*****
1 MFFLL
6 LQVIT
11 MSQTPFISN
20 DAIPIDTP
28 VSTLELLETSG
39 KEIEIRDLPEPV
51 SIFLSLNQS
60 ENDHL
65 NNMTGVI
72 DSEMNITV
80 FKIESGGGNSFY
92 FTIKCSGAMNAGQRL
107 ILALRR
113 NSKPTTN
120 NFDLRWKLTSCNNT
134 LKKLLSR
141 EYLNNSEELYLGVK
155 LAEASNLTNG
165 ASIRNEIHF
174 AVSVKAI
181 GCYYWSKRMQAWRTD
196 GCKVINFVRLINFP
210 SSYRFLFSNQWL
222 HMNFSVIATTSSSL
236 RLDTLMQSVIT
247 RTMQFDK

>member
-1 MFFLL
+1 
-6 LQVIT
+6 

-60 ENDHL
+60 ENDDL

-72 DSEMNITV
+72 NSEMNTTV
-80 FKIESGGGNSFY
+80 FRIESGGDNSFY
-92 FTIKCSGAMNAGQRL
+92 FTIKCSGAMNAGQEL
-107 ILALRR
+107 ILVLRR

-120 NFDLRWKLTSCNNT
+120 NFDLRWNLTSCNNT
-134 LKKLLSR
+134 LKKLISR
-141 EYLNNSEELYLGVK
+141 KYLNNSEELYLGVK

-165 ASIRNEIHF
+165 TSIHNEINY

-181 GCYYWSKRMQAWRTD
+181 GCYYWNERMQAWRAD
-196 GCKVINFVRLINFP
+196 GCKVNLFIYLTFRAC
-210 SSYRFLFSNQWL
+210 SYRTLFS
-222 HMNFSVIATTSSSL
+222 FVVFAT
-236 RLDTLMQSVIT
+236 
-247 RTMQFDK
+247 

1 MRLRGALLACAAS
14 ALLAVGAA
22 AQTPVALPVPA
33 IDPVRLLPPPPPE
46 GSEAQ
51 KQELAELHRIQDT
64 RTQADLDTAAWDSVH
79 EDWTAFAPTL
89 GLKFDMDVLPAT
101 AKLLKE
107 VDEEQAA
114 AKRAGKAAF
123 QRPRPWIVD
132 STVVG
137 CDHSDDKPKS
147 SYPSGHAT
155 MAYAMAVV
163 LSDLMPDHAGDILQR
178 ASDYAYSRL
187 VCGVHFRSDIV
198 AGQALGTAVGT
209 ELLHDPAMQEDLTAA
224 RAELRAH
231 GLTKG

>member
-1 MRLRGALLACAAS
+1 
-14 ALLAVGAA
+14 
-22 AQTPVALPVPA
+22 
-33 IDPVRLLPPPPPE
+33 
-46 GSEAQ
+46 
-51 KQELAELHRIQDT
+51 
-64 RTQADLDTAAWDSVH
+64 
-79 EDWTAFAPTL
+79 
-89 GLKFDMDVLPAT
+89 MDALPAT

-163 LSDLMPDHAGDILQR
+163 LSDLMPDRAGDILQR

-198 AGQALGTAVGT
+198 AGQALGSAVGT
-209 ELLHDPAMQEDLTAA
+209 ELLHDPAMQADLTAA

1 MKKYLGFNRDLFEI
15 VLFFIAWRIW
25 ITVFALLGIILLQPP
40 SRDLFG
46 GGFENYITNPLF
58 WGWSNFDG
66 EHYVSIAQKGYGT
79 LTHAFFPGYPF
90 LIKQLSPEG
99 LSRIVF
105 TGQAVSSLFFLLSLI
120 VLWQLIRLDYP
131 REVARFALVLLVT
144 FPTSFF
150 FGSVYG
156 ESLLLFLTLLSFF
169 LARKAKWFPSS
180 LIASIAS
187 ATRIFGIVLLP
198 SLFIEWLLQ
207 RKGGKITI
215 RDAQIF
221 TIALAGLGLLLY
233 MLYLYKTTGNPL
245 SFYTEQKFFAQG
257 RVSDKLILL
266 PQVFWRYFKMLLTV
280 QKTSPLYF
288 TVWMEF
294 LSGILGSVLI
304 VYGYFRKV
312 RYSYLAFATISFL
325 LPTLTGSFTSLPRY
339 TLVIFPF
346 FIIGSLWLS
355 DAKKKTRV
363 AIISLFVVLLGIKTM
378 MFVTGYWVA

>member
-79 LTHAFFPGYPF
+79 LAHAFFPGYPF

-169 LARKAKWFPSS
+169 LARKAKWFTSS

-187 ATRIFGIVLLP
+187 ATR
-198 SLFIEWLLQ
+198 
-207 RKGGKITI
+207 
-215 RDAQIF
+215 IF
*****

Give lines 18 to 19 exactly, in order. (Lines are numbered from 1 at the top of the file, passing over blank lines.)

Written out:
155 LAEASNLTNG
165 ASIRNEIHF